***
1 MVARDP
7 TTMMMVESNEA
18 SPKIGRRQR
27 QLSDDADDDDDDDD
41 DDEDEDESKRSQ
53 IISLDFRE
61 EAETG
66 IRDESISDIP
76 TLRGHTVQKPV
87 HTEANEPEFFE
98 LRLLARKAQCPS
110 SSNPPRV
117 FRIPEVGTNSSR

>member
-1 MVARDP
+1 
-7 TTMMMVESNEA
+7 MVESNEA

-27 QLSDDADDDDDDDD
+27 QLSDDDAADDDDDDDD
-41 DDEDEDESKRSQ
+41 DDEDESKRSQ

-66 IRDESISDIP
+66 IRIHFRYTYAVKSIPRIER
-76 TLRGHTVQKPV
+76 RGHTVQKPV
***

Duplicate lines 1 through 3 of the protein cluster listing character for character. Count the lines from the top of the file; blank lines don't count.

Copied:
1 MVARDP
7 TTMMMVESNEA
18 SPKIGRRQR